Our bosses are the people from whom we take orders. We follow their demands, do exactly as they say, scamper around town for them, make sure not to displease them as we carry out our duties, and try not to screw up their specific coffee requirements (spitting in the cup is always a temptation). We bow at their every word to save our skin, because if we don’t kiss their ass then it’s back to the job centre for us poor saps. And some bosses, mad with the power at their immediate disposal, abuse this position of commanding superiority, us inferior employees suffering miserably from their supreme, unquestioned ruling. With all this megalomania pouring through their veins, these control-freak bastards can make for marvellous antagonists in the world of cinema, mistreating their poor workers out of boredom or sheer insanity, whether they be typical office tyrants or space-dwelling dictators. So, here is my list of the top ten most horrible bosses ever to misuse their authority on the big screen. Side note: this may or may not be influenced by Seth Gordon’s comedy “Horrible Bosses,” released July 8 in the US. Okay, it is. [Read more...]
To coincide with the release of the third installment of Michael Bay’s robots-hitting-each-other franchise, “Transformers: Dark of the Moon,” I have compiled a list of the best robotic characters ever to clink and clang on the silver screen. Some we care for, some we love, some we wish would glitch and malfunction, and some we enjoy watching bash each other to scraps, but the electrically-charged hunks of metal listed below have all developed into iconic pieces of moviedom over the years. Without further ado, here are my top ten robots from the world of cinema. Oh, and no, I’m not going to include Johnny fucking Five in this list; Christ, that pile of scraps is annoying. [Read more...]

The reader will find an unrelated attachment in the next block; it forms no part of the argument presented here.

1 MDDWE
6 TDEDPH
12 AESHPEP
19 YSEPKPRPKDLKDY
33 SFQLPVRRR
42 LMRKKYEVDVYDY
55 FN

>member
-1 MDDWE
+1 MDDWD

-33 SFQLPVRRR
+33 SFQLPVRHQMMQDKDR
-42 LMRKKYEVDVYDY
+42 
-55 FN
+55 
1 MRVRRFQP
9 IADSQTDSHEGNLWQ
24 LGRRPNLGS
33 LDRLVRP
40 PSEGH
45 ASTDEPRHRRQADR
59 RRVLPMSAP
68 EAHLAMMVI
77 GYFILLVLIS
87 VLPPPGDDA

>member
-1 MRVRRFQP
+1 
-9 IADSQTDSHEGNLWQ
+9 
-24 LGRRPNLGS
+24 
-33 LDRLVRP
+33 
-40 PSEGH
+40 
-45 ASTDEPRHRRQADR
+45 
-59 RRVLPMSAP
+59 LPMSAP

This was it. Today was the day. It was all going to stop. No one was ever going to laugh at me, or throw things at me, or threaten to beat me with bricks, bats, and Hello Kitty backpacks. Because last week, I watched the Nick Cage movie the Weather Man, about a weatherman (shocker) that finally runs out of fucks to give and starts carrying a bow around wherever he went. And you know what happened? People stopped messing with him. [Read more...]
We are currently living in the age of the superhero movie, a financially-friendly genre that is at present flying its way around cinema screens on what is noticeably becoming a regular basis. With the earth-shattering advances in special effects over the past couple of decades, it’s becoming increasingly easy for super-powered vigilantes to make the transition from the pages of a comic book to being projected on the silver screen, which has resulted in a recent explosion of cinematic offerings from the superhero genre. Just this year we’ve already feasted on Kenneth Branagh’s “Thor” and Matthew Vaughn’s “X-Men: First Class,” and last Friday (June 17) we were presented with Martin Campbell’s “Green Lantern,” which shall be followed by Joe Johnston’s “Captain America: The First Avenger,” released July 22 in the US. It seems you can’t look at your local cinema listings without seeing someone in a cape or a mask or with their skin a funny colour (no racism intended). But what is the history of this genre? Where did it all begin? When did it really become popular? And what is with our current fascination with crime-fighters who have awesome, otherworldly powers?
The words “Liam Neeson” and “badass” go hand in hand like peanut butter and jelly. Neeson is to Ireland what Sean Connery is to Scotland: easily the most badass mofos to come out of their respective states. It would make sense then, that most of Liam’s film roles involve him playing some sort of action hero, whether it be as a Greek God, Lion Christ, or Jedi Knight. Would it surprise you to learn then, that most of Neeson’s “heroic” film roles actually paint him as an evil bastard in disguise?